For so many people who lose a loved one, the idea of probate becomes a daunting thought. Do I call an attorney? Are there deadlines I need to worry about? How do I get started?
First, it is important to understand that not every asset passes according to the provisions of a person’s Will. Instead, assets generally pass in one of four ways:
- Joint Titling: If an individual owns accounts, real estate, or other assets titled with another person as “Joint Tenants with Rights of Survivorship,” then upon death, the jointly titled asset immediately becomes an asset that is wholly owned by the surviving owner without probate or any legal action necessary. In some states, there’s a form of joint ownership reserved for spouses called “Tenancy by the Entirety” that works the same way; when one spouse dies, the survivor immediately owns the joint asset.
- Beneficiary Designations: Whenever we buy life insurance or establish retirement plans, we complete beneficiary designations. These are forms on file with the life insurance company or plan custodian directing them as to who to distribute our death benefits or plans to once we pass away. When that ultimate day arrives, these assets pass directly to the individuals listed on those designations in the manner specified therein; not through our Wills (unless designated that way on our forms).
- Trust Ownership: Many people establish various types of trusts while engaging in estate planning and transferring assets to those trusts. As a result, the assets titled in the name of such trusts are administered according to the provisions of the trust documents and, unless the trusts direct any such assets to one’s estate, they do not pass according to the provisions of that individuals’ Will at death.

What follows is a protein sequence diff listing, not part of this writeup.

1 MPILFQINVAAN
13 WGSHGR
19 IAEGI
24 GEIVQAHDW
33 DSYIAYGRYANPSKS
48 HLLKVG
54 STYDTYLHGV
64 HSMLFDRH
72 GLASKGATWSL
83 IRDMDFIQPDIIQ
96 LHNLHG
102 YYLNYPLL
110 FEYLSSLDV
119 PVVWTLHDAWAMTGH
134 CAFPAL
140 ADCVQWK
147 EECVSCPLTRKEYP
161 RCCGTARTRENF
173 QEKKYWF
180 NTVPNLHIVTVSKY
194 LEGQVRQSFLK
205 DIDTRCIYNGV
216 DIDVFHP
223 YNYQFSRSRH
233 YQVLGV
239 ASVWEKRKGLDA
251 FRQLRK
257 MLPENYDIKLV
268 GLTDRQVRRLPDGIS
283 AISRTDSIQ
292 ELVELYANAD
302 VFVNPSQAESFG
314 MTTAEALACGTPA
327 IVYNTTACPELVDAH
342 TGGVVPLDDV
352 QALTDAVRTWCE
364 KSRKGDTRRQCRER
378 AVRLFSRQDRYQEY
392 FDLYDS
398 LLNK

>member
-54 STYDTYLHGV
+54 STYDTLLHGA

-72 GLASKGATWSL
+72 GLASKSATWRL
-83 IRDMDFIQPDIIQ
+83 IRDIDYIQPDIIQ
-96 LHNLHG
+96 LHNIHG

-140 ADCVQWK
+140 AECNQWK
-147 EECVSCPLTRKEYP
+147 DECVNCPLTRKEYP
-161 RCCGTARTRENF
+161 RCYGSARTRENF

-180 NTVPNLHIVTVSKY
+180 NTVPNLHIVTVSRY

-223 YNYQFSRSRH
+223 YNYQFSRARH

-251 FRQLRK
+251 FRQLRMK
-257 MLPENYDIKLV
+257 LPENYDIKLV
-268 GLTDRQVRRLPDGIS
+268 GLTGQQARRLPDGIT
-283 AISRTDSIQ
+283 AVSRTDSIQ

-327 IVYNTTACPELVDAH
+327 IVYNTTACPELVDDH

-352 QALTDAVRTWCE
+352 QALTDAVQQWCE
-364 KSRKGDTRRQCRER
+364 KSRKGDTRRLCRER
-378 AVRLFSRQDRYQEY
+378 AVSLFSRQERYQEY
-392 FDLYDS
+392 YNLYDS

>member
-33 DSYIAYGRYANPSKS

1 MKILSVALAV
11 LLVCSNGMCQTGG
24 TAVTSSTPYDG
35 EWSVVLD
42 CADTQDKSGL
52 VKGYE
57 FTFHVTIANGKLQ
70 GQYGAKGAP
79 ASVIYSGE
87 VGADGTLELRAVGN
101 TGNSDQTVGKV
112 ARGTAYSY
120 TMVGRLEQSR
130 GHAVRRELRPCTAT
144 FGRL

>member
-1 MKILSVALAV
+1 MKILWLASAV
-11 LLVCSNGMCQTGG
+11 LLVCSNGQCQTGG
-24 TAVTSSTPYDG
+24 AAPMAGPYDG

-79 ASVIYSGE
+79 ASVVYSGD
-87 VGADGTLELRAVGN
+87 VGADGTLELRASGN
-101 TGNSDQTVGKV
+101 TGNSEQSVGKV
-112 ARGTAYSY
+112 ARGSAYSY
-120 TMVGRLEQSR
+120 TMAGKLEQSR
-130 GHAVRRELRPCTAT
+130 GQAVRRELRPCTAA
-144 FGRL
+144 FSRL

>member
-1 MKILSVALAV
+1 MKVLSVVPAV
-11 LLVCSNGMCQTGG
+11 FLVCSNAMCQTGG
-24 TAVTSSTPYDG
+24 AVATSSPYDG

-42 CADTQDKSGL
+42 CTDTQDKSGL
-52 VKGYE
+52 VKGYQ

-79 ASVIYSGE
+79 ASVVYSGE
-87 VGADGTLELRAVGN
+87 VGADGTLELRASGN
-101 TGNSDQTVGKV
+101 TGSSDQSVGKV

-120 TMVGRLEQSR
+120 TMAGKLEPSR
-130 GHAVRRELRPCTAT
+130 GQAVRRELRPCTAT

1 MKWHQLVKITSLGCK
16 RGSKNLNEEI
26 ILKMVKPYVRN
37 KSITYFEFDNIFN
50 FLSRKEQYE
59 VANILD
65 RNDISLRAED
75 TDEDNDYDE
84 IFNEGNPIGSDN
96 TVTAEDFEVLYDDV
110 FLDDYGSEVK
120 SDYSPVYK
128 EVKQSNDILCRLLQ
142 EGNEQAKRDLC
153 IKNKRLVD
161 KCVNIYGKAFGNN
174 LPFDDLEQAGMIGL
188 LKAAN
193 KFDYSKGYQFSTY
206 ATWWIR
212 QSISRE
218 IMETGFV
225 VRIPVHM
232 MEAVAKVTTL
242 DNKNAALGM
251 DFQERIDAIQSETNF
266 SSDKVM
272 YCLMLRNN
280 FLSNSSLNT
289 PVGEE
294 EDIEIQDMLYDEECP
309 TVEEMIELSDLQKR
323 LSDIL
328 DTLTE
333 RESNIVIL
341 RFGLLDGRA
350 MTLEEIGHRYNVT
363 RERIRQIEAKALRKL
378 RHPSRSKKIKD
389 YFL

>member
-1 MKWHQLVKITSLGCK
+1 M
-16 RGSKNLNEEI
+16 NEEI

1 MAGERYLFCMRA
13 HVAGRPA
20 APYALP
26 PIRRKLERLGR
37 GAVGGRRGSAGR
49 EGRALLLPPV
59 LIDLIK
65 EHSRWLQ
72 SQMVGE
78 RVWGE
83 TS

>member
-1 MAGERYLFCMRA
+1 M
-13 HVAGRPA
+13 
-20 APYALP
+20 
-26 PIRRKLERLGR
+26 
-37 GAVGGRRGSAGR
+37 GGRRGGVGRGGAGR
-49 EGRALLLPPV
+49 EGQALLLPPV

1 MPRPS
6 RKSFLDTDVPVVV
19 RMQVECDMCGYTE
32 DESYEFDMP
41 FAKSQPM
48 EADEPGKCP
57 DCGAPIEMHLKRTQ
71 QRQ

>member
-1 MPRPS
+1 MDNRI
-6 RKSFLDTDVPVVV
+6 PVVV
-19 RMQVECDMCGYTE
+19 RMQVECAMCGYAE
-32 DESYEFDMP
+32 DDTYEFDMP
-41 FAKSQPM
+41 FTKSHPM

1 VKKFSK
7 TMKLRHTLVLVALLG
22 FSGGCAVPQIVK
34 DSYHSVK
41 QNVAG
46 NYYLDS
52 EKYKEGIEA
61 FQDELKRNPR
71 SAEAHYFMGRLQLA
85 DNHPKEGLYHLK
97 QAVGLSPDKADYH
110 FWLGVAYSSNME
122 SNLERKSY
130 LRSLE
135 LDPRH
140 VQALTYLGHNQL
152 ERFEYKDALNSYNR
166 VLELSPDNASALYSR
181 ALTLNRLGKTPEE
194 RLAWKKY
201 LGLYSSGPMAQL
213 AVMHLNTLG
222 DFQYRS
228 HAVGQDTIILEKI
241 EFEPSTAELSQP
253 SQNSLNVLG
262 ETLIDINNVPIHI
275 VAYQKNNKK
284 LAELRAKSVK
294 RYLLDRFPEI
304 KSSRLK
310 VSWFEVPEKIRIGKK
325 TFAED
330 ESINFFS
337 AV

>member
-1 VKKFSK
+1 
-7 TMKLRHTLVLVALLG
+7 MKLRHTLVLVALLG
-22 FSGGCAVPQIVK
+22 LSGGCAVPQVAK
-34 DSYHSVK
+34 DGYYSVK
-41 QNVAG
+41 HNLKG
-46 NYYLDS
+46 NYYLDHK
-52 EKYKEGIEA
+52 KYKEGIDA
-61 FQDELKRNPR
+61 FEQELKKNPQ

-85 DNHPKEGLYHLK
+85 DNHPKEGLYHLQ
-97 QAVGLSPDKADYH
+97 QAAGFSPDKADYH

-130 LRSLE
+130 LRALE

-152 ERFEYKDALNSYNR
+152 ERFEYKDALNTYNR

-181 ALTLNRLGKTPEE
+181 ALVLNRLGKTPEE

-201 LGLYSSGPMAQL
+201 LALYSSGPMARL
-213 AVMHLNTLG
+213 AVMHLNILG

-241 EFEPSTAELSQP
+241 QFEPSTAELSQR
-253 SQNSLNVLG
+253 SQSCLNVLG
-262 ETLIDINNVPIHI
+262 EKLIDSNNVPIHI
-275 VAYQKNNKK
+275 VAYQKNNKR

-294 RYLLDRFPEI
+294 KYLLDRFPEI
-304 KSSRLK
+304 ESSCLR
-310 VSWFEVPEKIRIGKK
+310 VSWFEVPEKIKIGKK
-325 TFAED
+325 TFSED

- Individual Ownership: Assets that are titled in an individual’s sole name (not as Joint Tenants with Rights of Survivorship or Tenants by the Entirety), and that do not have an associated beneficiary designation, pass under one’s Will, and are what we call “probate assets.”
Understanding that only individually titled assets pass under your Will, let’s understand the basics of a Will. The Will’s purposes are mainly to provide how probate assets are to be distributed upon death, how inheritance taxes (if any) are to be assessed against those assets, and to appoint an Executor, or personal representative, to oversee and assume responsibility for carrying out the Will’s direction. When you are alive, you have the legal authority to make and affect decisions about your assets; when you pass and the probate court officially appoints your Executor, one of the Executor’s key roles is to step into your shoes to have the authority to manage your assets in your place.
This brings us to the key question at hand: a loved one has passed and has a Will; now what?
The individual to serve as Executor must prepare a petition to probate the deceased individual’s (the “decedent’s”) Will. Probate is a formal, legal process to prove the Will is indeed the decedent’s last will and testament, and to appoint an Executor or personal representative. Essentially, the probate petition describes the decedent’s Will, who the decedent’s heirs-at-law are, as determined under the relevant state law, and any special circumstances relating to the Will, heirs, and/or the decedent for the Court to be aware of. There are different forms that must be filed with the Court depending on circumstances relating to the Will, the heirs, the beneficiaries, and how the Will was signed.